The Situation is the Boss, Man: A Canoeing Cold War in the Boundary Waters
Words & Photos by Hansi Johnson
The recent GRATEFUL DEAD documentary "Long Strange Trip" featured an interview with one of their roadies from the "Wall of Sound" era–when they used the PA and speaker system that was the size of a small town. He reflected on the chaotic and unhinged ordeal of transporting the equipment from place to place and getting it set up by showtime, and how when the police, venue managers, etc. asked the inevitable question, "Who's in charge around here?", they're response was always, "THE SITUATION IS THE BOSS, MAN." We couldn't help but wonder how many times the adventurers in our orbit have felt the same way in the situations they've found themselves in. Here’s one from our pal, Hansi Johnson.
The riches of youth are best wasted on frivolous things.
Our plan was to see how fast we could paddle the Border Route's length of the Boundary Waters Canoe Area. Light, fast, and in a minimalist fashion. It was 2001, and the world had just shifted on its axis after the horrible impacts of the attack on the Twin Towers.
The climber Mark Twight had just released his legendary book called "Extreme Alpinism" the year before. I was not an Alpinist, but I took his point to heart–that to travel fast in the backcountry, less is best regardless of how you are doing it.
Mark is called the "Dark Knight of Climbing," because he was most interested in the blackest space between pleasure and pain. This was a space I could relate to at the time, as could my buddy Guy Evans.
I grew up racing canoes for Wenonah Canoe. My early youth had been spent paddling thousands of hours crammed in a nimble and unforgiving canoe, cranking out mile after mile after mile at 60 strokes a minute. Races of 90 to 100 miles were common, so I could wrap my head around this mission. Guy had been climbing at an elite level for years and was no stranger to sleep deprivation, discomfort, and physical exhaustion himself. He was a perfect partner for this crime.
We originally wanted to make our attempt in the summer when the light was longest and the weather the most amenable, but life that summer had other plans. The only window of time for the two of us came in early October, so we took it.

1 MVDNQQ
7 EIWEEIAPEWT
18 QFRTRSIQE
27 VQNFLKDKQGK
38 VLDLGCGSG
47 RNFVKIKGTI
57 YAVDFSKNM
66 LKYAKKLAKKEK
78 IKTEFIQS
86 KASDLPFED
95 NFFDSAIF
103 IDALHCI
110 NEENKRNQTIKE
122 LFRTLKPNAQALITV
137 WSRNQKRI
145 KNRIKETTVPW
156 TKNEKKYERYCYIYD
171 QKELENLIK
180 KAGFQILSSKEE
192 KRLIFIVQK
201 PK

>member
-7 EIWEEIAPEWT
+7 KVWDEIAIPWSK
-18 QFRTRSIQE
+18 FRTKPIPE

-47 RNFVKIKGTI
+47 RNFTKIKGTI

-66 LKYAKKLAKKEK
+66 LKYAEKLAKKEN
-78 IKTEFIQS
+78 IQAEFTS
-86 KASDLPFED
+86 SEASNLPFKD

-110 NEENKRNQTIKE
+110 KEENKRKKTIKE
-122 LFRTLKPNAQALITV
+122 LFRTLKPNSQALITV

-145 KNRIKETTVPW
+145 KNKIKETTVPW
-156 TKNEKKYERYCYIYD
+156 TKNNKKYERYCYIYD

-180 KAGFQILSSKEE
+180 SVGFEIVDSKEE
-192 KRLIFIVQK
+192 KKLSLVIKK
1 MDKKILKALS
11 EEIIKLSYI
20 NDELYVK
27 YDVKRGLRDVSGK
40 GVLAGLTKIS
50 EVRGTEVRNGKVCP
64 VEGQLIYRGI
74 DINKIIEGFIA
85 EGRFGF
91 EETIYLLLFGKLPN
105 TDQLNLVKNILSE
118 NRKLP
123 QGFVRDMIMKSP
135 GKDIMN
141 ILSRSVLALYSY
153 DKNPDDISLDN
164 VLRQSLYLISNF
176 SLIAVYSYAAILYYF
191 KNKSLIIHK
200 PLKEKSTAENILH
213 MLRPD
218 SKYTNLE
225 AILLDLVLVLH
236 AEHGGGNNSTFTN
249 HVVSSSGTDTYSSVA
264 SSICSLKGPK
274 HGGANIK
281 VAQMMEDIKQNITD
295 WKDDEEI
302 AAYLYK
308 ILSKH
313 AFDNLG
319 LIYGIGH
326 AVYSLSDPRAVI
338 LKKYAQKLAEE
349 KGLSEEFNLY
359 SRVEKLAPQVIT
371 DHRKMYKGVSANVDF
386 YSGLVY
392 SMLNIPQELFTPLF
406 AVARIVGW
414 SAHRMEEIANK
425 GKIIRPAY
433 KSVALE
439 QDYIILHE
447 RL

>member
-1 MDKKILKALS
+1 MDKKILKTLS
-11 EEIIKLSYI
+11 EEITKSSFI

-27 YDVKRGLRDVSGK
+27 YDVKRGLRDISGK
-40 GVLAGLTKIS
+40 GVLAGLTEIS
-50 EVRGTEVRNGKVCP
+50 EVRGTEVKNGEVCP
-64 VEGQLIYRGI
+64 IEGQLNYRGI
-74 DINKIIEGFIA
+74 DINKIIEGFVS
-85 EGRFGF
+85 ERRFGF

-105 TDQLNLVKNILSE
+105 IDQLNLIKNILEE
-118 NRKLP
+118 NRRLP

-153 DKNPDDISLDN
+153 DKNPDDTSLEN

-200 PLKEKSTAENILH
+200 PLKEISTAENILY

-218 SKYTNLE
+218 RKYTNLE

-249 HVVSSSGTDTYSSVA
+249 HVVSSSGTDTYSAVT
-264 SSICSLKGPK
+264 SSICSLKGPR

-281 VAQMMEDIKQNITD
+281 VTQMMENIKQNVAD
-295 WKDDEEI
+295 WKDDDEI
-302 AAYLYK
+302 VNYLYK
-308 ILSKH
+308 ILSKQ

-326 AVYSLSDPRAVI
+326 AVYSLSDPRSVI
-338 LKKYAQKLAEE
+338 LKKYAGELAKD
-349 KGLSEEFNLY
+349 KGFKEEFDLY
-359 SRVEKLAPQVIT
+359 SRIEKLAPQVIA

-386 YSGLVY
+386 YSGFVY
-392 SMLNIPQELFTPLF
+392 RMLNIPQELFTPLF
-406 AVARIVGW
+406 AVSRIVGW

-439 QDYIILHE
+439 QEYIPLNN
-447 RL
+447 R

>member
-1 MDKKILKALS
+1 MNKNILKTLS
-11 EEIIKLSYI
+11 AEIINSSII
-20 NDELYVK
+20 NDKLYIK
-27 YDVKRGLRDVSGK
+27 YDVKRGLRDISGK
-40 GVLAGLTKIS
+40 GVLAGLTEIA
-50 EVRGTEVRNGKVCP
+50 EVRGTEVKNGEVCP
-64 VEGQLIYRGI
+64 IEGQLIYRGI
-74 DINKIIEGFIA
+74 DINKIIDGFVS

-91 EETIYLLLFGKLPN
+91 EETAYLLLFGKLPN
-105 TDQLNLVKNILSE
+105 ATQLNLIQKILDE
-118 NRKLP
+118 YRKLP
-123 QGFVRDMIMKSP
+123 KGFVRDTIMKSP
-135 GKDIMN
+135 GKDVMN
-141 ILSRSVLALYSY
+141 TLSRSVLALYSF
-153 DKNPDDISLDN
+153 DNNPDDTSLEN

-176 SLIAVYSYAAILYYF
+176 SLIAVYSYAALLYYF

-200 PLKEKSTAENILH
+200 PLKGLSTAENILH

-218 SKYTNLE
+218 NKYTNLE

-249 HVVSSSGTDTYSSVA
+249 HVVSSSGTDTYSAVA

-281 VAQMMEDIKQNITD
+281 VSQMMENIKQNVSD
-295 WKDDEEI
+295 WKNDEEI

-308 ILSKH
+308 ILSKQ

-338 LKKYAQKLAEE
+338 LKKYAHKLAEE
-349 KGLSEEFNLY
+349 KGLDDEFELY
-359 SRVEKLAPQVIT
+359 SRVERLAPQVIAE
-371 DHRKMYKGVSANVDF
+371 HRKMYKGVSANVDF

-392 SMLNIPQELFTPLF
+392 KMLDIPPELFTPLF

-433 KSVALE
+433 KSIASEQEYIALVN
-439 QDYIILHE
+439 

The 260-mile route is usually traveled by folks in 12-13 days of straight paddling, Guy, and I wanted to do it in four or less.
We had a day pack between us. It was mainly filled with high energy food. However, at the last minute, we had to admit that it was October in Northern Minnesota and that maybe it would be a good idea to pack a small one-person tent and a tiny Polish alpinist stove that Guy used on alpine climbing missions in case of emergency.
We kicked off the ass-kicking with decent weather and made amazing time for the first 10 hours. That was when Mother Nature decided it was time to reach down and rub our faces firmly into the dirt.
It started with super high winds (luckily going our way), but then the temps plummeted. We went from the 50's to the high 20's in a couple of hours.
The snow came with the darkness. The fight is always toughest when viewed through the cone of a dim headlamp with snowflakes freezing your eyes shut. At first, we just shrugged it off as a squall and kept our speed up. After a while, though, it became apparent this was not a squall but a full-fledged storm. The snow started to pile up. Footing on portages became challenging. Our clothes were wetting out, and our energy levels started to wane.
Finally, we realized we needed to shelter out for a while to warm back up and get some hot calories in us. We pitched our tent on a portage and hopped in, two guys in a tiny one-person tent. While we tried to warm up, Guy decided to use the small stove to heat some water. This stove looked like it had come straight out of the cold war. It was tiny but simple, but of course, as archaic as the Soviet Union. We propped it up in the doorway of the tent and used our frozen hands to attempt to fire it up. At first, it sputtered and went out. A dismayed Guy gave it more gas and went for it with the lighter. Instead of sputtering this time, it just flared up into a giant ball of flame, threatening to start the whole tent on fire with us in it—a human Crème Brule with a mushy center.
Thinking fast, Guy booted the stove out into the darkness and dumping snow where it spiraled down the portage trail and disappeared.
No hot food today, boys.
At this point, we were basically at the mercy of the weather. With the snowstorm and the night, we were powerless.
So, we just hunkered down and waited it out. We ate and slept for several hours, then luckily the storm cleared, the storm front passed, and with it came more high winds and clear cold skies.
Off weather's hook, we set off and continued on our journey with no real issues, eventually meeting our goal and finishing in roughly four days. With a little fortitude and good luck, the situation became ours to control once more!
Hansi Johnson is the Director of Recreational Lands for the Minnesota Land Trust. Based near the outdoors mecca of Duluth, Johnson has spent a lifetime Nordic ski racing, paddling, casting, hunting, shooting photos, and pedaling all over the globe. You can follow some of his award-winning photography at instagram.com/hansski43/